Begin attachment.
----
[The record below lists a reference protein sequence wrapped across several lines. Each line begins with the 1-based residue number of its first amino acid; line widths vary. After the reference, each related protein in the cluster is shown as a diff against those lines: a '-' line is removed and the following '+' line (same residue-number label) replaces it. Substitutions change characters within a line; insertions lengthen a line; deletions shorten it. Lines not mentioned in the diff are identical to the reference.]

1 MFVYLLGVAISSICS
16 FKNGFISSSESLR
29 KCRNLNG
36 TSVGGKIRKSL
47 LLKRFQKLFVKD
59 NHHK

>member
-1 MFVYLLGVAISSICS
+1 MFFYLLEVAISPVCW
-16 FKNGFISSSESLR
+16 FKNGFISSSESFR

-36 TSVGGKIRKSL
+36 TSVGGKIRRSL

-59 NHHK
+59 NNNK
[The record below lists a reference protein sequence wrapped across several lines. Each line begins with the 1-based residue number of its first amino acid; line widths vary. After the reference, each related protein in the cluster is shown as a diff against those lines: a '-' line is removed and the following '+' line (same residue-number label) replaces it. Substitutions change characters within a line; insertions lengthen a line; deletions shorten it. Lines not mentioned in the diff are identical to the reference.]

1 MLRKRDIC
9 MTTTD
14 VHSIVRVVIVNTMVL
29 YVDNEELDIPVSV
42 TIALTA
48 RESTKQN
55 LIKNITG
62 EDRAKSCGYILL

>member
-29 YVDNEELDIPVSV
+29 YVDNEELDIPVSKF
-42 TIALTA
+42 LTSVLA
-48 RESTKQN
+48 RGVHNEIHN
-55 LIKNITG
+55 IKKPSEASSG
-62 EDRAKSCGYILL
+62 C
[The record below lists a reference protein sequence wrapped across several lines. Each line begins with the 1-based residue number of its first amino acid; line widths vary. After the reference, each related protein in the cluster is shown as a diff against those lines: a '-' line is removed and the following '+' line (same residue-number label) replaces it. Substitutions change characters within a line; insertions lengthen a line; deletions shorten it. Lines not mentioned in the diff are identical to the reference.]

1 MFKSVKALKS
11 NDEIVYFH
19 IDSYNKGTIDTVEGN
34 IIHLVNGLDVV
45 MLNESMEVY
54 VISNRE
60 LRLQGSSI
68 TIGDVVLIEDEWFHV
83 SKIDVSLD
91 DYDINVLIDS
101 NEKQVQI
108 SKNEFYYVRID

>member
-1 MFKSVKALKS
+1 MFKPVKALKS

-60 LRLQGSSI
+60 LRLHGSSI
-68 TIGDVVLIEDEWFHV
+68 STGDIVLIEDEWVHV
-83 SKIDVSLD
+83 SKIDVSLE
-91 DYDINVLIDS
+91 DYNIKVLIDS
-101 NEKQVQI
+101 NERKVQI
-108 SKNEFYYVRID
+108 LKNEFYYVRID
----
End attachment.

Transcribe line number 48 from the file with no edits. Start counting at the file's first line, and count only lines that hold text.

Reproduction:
101 NEKQVQI